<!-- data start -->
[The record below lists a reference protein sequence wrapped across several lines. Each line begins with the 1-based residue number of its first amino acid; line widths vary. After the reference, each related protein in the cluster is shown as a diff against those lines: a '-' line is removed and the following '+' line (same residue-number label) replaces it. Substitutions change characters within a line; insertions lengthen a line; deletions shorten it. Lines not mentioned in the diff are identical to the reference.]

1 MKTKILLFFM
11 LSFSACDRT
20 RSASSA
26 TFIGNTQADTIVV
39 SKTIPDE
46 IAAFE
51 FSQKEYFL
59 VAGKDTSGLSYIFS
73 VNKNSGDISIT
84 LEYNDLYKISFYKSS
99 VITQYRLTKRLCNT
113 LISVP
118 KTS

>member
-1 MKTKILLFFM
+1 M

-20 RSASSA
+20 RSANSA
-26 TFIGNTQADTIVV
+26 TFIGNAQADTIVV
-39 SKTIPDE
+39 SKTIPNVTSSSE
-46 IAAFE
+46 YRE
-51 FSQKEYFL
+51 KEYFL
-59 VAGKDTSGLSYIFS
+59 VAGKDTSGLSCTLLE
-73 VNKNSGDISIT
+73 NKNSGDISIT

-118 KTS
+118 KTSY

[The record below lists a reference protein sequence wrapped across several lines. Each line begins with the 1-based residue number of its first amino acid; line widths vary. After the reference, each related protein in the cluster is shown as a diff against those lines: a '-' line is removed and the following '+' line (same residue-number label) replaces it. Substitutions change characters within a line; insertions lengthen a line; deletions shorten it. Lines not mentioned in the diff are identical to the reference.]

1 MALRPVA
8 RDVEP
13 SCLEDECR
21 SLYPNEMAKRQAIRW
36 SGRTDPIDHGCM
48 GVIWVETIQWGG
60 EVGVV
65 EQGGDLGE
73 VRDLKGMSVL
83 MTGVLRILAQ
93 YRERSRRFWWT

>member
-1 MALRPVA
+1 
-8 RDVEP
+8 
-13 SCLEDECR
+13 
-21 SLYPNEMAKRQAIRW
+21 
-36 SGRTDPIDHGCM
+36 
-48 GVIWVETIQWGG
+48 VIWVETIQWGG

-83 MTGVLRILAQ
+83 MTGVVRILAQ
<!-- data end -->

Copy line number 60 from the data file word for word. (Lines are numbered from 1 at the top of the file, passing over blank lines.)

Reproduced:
+83 MTGVVRILAQ